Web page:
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Study: How Much Older Are Male Leads in Romantic Films than Their Female Co-Stars?

Study: How Much Older Are Male Leads in Romantic Films than Their Female Co-Stars?

Last week, Oscar-nominated actress Maggie Gyllenhaal revealed that, by Hollywood standards, she was “too old” to play the on-screen love interest of a 55-year-old man. She’s 37. Following this, I was asked by a few regular readers of my site to crunch the numbers and look at whether there has historically been an age gap between male and female actors in romantic films.

So I built up a dataset of 422 romantic films (“rom
coms” and romantic dramas) that grossed over $1m at the US box office and
released between 1984 and 2014. I then determined which two actors
were the main heterosexual on-screen couple (details of the methodology is at
the bottom of this article) and looked at the actors’ exact ages when the film
was released.

In summary: 

–At no point in
the past 30 years has the average annual age of female leads been older than the average age of their male counterparts.

–On average,
males leads in romantic films are 4.5 years older than their female

–The age gap is
slightly smaller on films directed by women

–Women have
directed 12% of romantic films between 1984 and 2014

–Robert Redford,
Dudley Moore and Richard Gere have the largest age gaps among male leads

–Julia Roberts,
Debra Winger and Winona Ryder are normally much younger than their male

The Men Have Always Been Older

At no point in the past 30 years has the average annual age of
female leads of these romantic films been older than the average age of their
male counterparts. On average, the age difference between 1984-2014 is 4 years,
6 months and 29.6 days.

The closest gaps were in 1988 and in 2009, when the men were just 0.6
years and 0.8 years older, respectively. (That’s 219 and 292 days, for data
pedants). The years with the greatest gaps were 1984 and 1991, with 10.4 years
and 9.2 years. (Or 3,781 and 3,344 days, respectively).

The Dystopian Romantic Comedies in 1984

1984 saw the release of a crop of romantic comedies that paired
particularly older men with much younger women, including:

–“Micki + Maude” – Dudley Moore
(49) and Amy Irving (31)

–“Unfaithfully Yours” – Dudley
Moore (50*) and Nastassja Kinski (23)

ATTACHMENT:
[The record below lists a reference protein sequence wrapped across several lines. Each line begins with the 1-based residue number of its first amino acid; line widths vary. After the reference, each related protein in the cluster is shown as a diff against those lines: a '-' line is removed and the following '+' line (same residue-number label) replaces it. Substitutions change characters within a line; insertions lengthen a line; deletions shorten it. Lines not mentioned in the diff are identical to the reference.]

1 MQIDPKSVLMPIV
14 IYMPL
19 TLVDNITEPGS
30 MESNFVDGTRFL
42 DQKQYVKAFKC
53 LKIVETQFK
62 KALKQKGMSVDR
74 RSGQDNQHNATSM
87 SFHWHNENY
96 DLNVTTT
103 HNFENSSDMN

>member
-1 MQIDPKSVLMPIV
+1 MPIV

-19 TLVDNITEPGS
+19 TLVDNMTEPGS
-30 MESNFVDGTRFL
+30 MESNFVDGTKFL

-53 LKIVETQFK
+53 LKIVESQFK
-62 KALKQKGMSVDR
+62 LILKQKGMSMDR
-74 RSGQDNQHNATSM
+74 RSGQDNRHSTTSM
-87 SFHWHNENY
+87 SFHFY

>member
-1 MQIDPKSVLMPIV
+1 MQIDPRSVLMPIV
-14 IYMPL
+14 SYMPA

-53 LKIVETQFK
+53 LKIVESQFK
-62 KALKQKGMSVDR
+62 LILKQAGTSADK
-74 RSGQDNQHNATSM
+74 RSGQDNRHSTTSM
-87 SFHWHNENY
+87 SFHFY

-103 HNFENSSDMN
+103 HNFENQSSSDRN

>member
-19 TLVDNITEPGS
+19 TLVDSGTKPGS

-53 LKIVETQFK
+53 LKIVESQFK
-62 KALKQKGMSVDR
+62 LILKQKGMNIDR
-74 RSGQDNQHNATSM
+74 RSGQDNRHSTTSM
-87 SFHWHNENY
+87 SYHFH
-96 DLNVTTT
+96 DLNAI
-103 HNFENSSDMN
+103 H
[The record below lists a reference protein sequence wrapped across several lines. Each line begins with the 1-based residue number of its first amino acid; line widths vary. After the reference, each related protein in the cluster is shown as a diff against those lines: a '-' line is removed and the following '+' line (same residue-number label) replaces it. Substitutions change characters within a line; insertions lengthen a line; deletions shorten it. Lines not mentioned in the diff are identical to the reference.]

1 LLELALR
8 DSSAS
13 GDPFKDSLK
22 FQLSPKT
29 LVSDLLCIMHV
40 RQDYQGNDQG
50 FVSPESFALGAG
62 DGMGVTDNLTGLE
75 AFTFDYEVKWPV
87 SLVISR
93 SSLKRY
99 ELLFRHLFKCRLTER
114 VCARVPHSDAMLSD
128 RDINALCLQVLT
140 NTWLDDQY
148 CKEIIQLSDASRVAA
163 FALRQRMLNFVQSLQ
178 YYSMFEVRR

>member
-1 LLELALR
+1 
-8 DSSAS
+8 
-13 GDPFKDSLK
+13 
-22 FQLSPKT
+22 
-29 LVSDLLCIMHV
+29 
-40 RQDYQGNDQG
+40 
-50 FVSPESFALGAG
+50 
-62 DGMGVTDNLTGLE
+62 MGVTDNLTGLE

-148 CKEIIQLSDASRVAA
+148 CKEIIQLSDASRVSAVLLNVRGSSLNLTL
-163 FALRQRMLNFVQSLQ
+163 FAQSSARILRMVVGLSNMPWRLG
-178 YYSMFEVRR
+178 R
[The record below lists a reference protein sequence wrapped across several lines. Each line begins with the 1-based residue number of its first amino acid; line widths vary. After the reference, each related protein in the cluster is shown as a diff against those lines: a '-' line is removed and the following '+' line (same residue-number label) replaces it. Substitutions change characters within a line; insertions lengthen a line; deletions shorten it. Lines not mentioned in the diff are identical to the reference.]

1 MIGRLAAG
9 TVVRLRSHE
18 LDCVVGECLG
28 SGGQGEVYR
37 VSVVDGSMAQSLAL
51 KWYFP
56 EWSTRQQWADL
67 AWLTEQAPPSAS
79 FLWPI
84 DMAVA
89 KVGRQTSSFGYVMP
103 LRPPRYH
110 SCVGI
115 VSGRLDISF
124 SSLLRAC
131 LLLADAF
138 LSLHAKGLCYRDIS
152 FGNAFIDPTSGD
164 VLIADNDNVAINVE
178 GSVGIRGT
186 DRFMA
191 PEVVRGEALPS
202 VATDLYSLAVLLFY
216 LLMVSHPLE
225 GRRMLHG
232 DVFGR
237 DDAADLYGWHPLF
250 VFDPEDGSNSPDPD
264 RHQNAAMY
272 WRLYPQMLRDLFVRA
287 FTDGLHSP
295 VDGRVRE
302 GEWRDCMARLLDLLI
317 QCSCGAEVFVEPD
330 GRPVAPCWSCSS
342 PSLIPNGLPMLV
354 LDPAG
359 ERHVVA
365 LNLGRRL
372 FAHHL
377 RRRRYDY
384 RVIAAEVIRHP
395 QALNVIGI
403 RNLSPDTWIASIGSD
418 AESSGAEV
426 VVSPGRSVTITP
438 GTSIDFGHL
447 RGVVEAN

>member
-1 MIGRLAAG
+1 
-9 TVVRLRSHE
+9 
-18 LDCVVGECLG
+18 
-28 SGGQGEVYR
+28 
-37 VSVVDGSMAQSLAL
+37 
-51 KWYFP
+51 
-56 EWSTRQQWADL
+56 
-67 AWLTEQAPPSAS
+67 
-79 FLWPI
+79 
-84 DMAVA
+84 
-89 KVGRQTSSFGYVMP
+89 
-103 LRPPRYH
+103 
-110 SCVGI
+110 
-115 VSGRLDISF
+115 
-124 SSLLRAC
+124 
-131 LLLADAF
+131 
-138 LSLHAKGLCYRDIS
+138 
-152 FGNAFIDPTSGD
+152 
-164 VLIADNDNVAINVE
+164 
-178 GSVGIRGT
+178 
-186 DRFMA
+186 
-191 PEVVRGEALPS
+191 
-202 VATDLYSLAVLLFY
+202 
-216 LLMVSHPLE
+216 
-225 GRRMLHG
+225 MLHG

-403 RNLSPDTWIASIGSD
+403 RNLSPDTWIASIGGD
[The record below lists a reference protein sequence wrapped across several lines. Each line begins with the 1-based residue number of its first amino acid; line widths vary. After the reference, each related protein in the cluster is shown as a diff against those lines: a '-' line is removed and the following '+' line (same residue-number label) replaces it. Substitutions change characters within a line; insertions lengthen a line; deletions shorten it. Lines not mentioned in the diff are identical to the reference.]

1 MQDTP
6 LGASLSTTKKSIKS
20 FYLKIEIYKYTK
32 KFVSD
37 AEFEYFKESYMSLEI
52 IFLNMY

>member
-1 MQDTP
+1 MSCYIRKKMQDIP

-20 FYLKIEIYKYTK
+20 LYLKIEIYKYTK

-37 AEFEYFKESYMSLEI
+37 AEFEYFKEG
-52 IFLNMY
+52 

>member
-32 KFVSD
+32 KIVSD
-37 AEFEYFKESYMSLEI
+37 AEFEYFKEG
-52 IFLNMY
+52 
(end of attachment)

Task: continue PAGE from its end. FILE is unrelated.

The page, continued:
–“The Woman in Red” – Gene
Wilder (51) and Kelly LeBrock (24)

–“Blame It on Rio” – Michael
Caine (51) and Michelle Johnson (18)

*My research looked at the exact age of the actors/actresses
upon the film’s release and Dudley Moore had a birthday between his two films
on this list.

Before conducting this research, I had never heard of “Blame It On Rio,” but I was rather
surprised to learn about this “light-hearted romantic comedy.” The
romantic couple are a 51-year old Michael Caine and an 18-year old Michelle
Johnson. According to Rob Hartill on IMDb, the plot is
as follows: “
Caine plays a man on holiday in Rio with his best friend. Both
men have teenage daughters with them. When Caine falls for the amorous daughter
(played by Michelle Johnson) of his best friend, they embark on a secret, if
slightly one-sided relationship. Johnson’s father is furious when he finds out
about the ‘older man’ in his daughter’s life, and sets out to hunt him down
with the aid of Caine!” 

Not only does a teenage female lead implausibly chase a man
well over twice her age, but she does so in some cases while topless. Not quite
the kind of “romantic comedy” cinema-goers would expect today! 

Does the Gender of the Director Change the Situation?

Ever so slightly, yes. I have written extensively in the past
about the under-representation of women in the industry 
(hereherehere and here), so it will come as no surprise to
regular readers to learn that 88% of the films I studied were directed by men. Of
the directors who had directed at least three of the films on my
list, Sydney Pollack had the largest average age gap, at 16 years and
5 months.

On average, the male leads in films directed by men were 4.53
years older than their female co-stars. In films directed by women, the male
leads were 4.16 years older than the female leads.

Which Actors/Actress Have the Largest Age Gaps?

I took a look at the most featured actors and actresses within
my 422 romantic films and at the average age difference in their films. Robert
Redford and Dudley Moore are the men with the highest average age difference
between themselves and their female co-stars (20 years and 18 years,